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Starting Handle

A car accessory which could make a comeback!

A car starting handle is/was a mechanical crank handle by which a person may manually turn the engine of a car, so as to start the engine even if the battery is flat and/or the starter motor has failed. The practicality of this approach and the handiness with which it can get you out of the predicament of being stuck and in need of calling for the breakdown recovery services are undeniable. So, it seems strange to think that starting handles have been obsoleted by car manufacturers. When something's a good idea, it deserves better than to be forsaken.

If you don't know what a starting handle is, and you've never heard of this idea, take a look at old silent movies where vintage cars can be seen started up. The driver would prime the engine, then get out and go round to the front, turn the handle to start the engine, and then get back into the driving seat.

In later times, cars of the 1950s, 1960s and 1970s had a starter-motor, so could be started by pressing a button on the dashboard. However, good design being what it was, they still had a starting handle as a backup, just in case the battery was flat. It was only later that car manufacturers decided to cease having starting handles supplied as standard. Maybe they thought it looked oldfashioned, or made the car look as if it wasn't reliable. It's a bit like the idea of lifeboats. A while ago, it was decided that ships were now so reliable that they didn't need so many lifeboats. However, after the sinking of the Titanic, the "no backup plan" idea was dropped, and all ships had lifeboats. In the same way that no ships are regarded as "unsinkable", cars should not be regarded as so reliable that they'll never fail.

There is no shame in a new car design including a starting handle. It makes good sense, and recognises the practical facts of the situation of car reliability and failsafe. Some day, some brave designer will re-invent the starting handle on a car, and it will become the new marketing plan. It's sort of "We're not so arrogant as to assume you'll never need a starting handle".

When does a car need a starting handle?

Typically what happens is the battery goes flat. Either the battery has failed, or frost has got to it, or the alternator hasn't managed to generate enough electricity to keep it charged up, or the fanbelt has failed, etc. There are a variety of mechanical situations which can occur, and they DO occur, just as they always did. The fact is that to start a car engine electrically requires a lot of power, and starter motors are hard-pushed to do the job. The battery is also typically well under-size to provide such power. Add to that any further problem, and it's not going to start. This is where the driver may consider resorting to the traditional solutions of bump-start, where a set of willing volunteers push the vehicle until it's going fast enough to engage the clutch and start the engine. (Automatics can't be bump-started). In absence of being lucky enough to have stalled on a downward hill, there is a situation of powerlessness, and it would be handy to give the engine a turn manually.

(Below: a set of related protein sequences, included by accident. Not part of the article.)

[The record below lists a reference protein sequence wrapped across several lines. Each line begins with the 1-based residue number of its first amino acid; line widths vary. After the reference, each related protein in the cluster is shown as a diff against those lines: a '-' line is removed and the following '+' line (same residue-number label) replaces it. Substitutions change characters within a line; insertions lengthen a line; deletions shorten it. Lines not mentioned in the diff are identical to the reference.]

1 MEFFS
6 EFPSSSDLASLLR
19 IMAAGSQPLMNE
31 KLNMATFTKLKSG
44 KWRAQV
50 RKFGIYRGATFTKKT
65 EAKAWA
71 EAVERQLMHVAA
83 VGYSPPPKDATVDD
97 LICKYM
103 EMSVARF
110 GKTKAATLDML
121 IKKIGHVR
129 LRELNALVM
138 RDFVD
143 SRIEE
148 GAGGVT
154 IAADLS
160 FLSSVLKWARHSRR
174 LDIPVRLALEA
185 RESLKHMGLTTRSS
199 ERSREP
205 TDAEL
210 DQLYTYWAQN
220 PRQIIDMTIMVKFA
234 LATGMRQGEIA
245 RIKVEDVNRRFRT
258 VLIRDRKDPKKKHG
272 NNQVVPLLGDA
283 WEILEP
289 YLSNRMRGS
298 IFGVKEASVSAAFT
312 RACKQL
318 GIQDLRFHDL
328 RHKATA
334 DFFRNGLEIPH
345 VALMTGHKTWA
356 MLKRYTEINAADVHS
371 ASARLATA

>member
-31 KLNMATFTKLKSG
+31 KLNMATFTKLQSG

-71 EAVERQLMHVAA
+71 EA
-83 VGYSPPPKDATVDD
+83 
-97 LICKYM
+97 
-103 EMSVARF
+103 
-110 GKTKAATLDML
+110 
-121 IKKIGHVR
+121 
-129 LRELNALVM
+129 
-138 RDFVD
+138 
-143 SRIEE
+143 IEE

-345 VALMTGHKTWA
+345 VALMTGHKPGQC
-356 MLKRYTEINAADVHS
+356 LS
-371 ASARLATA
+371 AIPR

Difficulties with use of a starting handle

In a practical sense, there is an issue of human strength versus engine size. A person of average strength can start a small car engine with a starting handle. However, the bigger the engine, the more strength is required.

Another issue, which is important, is the safety aspect. If you are going to turn a car engine with a handle, you should have your thumb on the same side of the handle as your fingers. This doesn't feel natural to anyone with an opposing-thumb, but honestly it's the correct procedure. The reason is this: If the engine backfires, you can be injured if you've got your thumb and fingers on the opposite sides of the handle. If you've got them on the same side, then even if the engine backfires, the handle will push harmlessly out of the way. (You also have to make sure you're in neutral and that the handbrake is on (so you don't get run over), and on very early cars there was also a special mode for starting, as distinct from driving).

The starting handle would usually fit through a hole in the front of the vehicle body, and onto a special fitment on the front of the engine. This was of the form of a one-way rotation fitting, with a pair of pins like a bayonet-fit. So, if the engine started, it would release the handle.

If this all sounds dangerous, then how about the way some aeroplanes have to have the propeller spun manually and the word "CONTACT!" shouted at the right moment?!

More things like this can be seen at Revivo and Considerate Design

Also see Manual Preheat for diesel engines.